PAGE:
The old fence was put in, wow, how many years ago? Long time ago, that’s for sure. Fifteen maybe? The part that attaches to the back porch was done later. And the Dog Deck was done back in ’09. Yeah, time flies when you’re pouring money into an old house. Which happens a lot here.

We have decided to hire a company to put it in versus us doing it ourselves. We could have a fence party, which is how the first one went in. It was a blast! But now all our friends are as old as we are. Instead, we’ll have a fence opening party and folks can bring their dogs to pee on every post. Having someone else put one in will cost more but hopefully will last longer. Before the limbs fell, most of the posts were being held up by sheer determination and honeysuckle vines.

Anyway, this is a Google maps pic of the house. The red line is where the fence used to be. Well, technically it is still there but parts of it were smashed. The yellow is all they have left and includes the Dog Deck. The pink line is about where we’d like to put it.

Another reason we need a dog fence? We have three big dogs. Mike is the smallest at 60lbs, Whisper is around 75lbs, and Sam at 85lbs. And sometime in the spring, we’ll be getting a puppy. They’ll all need space to stretch out and run.

Yes, you read that right. I’ll be getting a puppy. We’ve talked about it for a while. It’s still not written in stone final (I owe Elena an essay) but we’re getting things done that need to be done, even if the puppy doesn’t happen. Dog fence tops the list. Next is lift for truck. If I am to get a puppy to train as a Service Dog, then I need to go places more. That’s the whole point, to get me out of the house. And I can’t do that because I can’t load the chair by myself. After that is more general house arrangement stuff. You know how it goes. One thing leads to another. You can’t get one thing done until you get this other thing but you can’t get that one done until that one over there is done and….yeah, old houses. Gotta love ’em.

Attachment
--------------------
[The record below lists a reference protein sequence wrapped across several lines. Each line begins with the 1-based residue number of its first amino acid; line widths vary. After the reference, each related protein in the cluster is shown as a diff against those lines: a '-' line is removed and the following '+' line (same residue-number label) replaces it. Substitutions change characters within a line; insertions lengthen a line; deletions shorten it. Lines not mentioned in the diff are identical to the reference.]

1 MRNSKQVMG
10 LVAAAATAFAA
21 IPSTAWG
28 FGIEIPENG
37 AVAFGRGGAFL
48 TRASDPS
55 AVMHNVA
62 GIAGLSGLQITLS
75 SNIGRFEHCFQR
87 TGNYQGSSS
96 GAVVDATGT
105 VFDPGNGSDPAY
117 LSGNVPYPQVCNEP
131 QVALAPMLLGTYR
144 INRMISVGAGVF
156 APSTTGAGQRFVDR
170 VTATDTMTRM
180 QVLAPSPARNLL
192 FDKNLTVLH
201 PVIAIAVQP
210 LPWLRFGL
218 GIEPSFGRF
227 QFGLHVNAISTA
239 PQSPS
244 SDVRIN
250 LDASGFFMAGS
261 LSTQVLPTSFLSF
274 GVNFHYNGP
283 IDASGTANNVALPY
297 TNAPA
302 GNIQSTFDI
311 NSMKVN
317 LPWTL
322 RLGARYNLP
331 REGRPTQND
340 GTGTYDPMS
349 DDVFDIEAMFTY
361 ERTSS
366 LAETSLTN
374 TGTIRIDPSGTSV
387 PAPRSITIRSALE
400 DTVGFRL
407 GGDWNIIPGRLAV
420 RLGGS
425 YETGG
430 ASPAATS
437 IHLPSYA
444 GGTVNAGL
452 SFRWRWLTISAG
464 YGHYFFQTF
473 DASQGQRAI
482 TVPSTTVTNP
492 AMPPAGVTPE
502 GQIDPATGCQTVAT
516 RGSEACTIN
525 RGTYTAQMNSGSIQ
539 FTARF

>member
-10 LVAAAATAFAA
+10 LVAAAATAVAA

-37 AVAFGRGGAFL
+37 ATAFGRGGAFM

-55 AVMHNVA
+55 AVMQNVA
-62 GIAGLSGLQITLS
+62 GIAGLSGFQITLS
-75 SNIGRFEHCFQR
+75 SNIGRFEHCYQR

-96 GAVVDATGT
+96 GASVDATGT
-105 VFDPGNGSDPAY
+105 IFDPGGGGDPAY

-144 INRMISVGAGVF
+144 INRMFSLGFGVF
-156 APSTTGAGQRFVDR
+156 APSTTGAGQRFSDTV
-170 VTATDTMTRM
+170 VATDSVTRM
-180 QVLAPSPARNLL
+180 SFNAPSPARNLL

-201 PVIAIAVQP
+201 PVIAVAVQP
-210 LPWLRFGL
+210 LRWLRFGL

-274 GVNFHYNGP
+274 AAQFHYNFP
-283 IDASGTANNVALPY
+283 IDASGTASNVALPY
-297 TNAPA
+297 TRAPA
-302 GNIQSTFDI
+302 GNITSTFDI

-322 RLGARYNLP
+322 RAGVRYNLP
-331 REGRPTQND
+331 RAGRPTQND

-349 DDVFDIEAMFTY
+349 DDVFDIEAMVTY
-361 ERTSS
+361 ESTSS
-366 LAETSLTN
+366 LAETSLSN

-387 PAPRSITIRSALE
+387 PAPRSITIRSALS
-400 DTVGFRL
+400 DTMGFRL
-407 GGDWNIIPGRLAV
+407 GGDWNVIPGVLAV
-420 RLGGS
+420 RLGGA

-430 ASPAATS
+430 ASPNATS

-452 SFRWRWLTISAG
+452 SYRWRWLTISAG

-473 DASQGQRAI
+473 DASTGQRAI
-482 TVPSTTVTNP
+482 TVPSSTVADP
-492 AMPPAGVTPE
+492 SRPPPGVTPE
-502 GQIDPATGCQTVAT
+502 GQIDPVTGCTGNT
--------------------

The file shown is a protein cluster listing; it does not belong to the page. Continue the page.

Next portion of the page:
The Pig Didn’t Fly Because….

I finally found something I was looking for! An article from the perspective of the woman with the pig on the plane. If she were legitimate, one would exist. On my one hand, perhaps she is. Perhaps she does have issues and truly desired to have this animal with her on her trip. And that is her right according to the Air Carriers Access Act (links at the bottom) which covers planes which the ADA does not.

She (I’ll call her RB) is upset from it, of course. RB has had to take her Facebook page down. Photos of RB’s face were posted on a news site and people who were in photos with RB on her Facebook page prior to the incident were not happy to be identified with her. Go friends and co-workers! Love to you, too!

I tried to read the article in a way that I would understand her side. RB must be miserable and even more mentally pushed back. And I did try. I always do. Because I always hold out the hope that there was a mistake somewhere, you know? That surely to shit someone really did not take a pig on a plane, faking it as an emotional support animal!

But there are a few things that stuck out. And this was someone who was not with her but speaking from elsewhere but it does make me wonder even further. Anyway, Victor Kinoian, the owner of My Pet Piggy LLC where the woman bought her pig, says she (the passenger) worked with the airlines to ensure the airlines was aware she was arriving with her pig. Then he says:

“American Airlines knew they needed to accommodate my customer, so after calling & triple checking for approval to make sure a pig as an ESA (emotional support animal) was allowed to fly, she received no help from them that day or placed in an appropriate seat to ensure safe travels & proper accommodation for her ESA.”

Red flag. For one, it is not the airlines that determines the seating. The passenger does. Why did SHE pick a seat in the middle of the plane? Why not the bulkhead? As a person who has flown with a Rottweiler, I didn’t expect the airline to appropriately seat me when I got there. I expected me to pick out the best seat ahead of time. I’m not a child. And she’s not mentally ill, she’s not mentally challenged, she has a need for emotional support. That means she has the mental capacity to determine this for herself. Ahead of time. This wasn’t Southwest she was flying.